California Gov. Jerry Brown today signed a law that requires large online retailers to begin collecting sales tax from state residents next year, unless a new federal law preempts it. The law covers retailers doing $500,000 or more a year in online sales to California residents.
The state legislation, AB 155, is tied to an agreement between California legislators and Amazon.com Inc. The new law supersedes an earlier measure enacted in June that would have required online retailers to immediately begin collecting sales tax from state residents if the merchants did business with in-state affiliate web sites such as blogs.
The earlier law, by contending that affiliate web sites amounted to an in-state physical presence for online retailers, would have effectively given the state a way around existing federal law, which allows states to mandate sales tax collection only by merchants with an in-state physical presence, which can also include stores and distribution centers. Amazon and other retailers cut their ties with affiliate web sites after passage of that first law.
In subsequent negotiations with Amazon, California agreed to postpone its own requirement of sales tax collection until next year. In return, Amazon has pledged to build distribution centers in the state, creating at least 10,000 new full-time jobs and hiring 25,000 seasonal workers by the end of 2015. Amazon also has agreed to lobby for a new federal law that would authorize states to mandate tax collection by online retailers whether or not they had an in-state physical presence. The authorization would apply to all states that have simplified sales tax collection as part of the Streamlined Sales Tax Project, or SST.
“We’re grateful to Gov. Brown and the legislature’s bipartisan leadership for this win-win law,” says Paul Misener, Amazon’s vice president, global public policy. “We’re excited that we now can create 10,000 jobs and cause $500 million in investment in California in addition to reinstating our California-based affiliates. We’re committed to working with Congress, retailers and the states to pass federal legislation as soon as possible and as analysts have noted, we’ll continue to offer customers the best prices, regardless of whether sales tax is charged.”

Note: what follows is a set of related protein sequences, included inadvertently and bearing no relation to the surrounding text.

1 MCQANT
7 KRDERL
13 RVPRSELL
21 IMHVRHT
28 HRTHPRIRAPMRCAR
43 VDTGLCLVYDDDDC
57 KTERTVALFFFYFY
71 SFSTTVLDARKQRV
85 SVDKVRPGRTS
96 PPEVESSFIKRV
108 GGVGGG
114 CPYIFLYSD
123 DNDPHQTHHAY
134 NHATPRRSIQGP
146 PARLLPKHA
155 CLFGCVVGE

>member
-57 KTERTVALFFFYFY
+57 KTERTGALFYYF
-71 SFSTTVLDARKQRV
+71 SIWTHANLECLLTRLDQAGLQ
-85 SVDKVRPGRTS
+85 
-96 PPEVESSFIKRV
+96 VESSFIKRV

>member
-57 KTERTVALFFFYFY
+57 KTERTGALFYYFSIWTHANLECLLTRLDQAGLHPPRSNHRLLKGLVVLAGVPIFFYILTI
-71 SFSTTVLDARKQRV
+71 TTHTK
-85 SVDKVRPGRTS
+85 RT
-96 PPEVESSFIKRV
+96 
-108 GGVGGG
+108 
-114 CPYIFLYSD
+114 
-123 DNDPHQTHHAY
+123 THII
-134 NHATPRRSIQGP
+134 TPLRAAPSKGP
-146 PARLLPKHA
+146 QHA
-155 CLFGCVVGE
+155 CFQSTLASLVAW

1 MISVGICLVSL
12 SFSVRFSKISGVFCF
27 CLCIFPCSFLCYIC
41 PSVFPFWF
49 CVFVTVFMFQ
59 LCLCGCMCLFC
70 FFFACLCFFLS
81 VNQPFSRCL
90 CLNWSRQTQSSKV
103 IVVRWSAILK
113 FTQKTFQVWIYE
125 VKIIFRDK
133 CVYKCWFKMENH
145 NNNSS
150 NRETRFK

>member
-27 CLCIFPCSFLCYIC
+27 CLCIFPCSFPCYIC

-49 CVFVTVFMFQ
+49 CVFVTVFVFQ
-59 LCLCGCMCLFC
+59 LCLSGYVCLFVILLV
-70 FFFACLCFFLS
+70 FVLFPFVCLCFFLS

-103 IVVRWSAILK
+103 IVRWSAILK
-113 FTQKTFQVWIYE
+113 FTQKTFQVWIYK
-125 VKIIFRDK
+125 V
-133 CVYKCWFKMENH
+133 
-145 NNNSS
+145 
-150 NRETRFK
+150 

Such federal legislation has been introduced in Congress several times over the past decade, but never managed to win much support. But the bill in the current Congress introduced by Sen. Dick Durbin, the Senate’s second-ranking Democrat, should benefit from the new law in California, a state whose actions other states follow closely, tax experts say. “We believe this adds momentum for a national solution,” says Scott Peterson, executive director of the SST, which has more than 20 states as members.
The new state law also will remove from the state ballot next year a referendum that Amazon had promoted to give residents the chance to vote down the prior tax law. Proponents of the new law also say it will help provide a more equitable tax policy among bricks-and-mortar and web-only retailers.
“This landmark legislation not only levels the playing field between online retailers and California’s brick-and-mortar businesses, it will also create tens of thousands of jobs and inject hundreds of millions of dollars back into critical services like education and public safety in future years,” says Brown, a Democrat. “It’s time for Washington to follow our lead and forge a bipartisan national solution.”
A state trade group for store retailers agrees. “This is a major victory for bricks-and-mortar businesses in this state,” says Bill Dombrowski, CEO of the California Retailers Association. “Amazon's concession to finally begin collecting sales tax in California is a groundbreaking moment that sends a strong message to Washington that it is time to stop giving special treatment to a select few.”
Amazon is No. 1 in the Internet Retailer Top 500 Guide.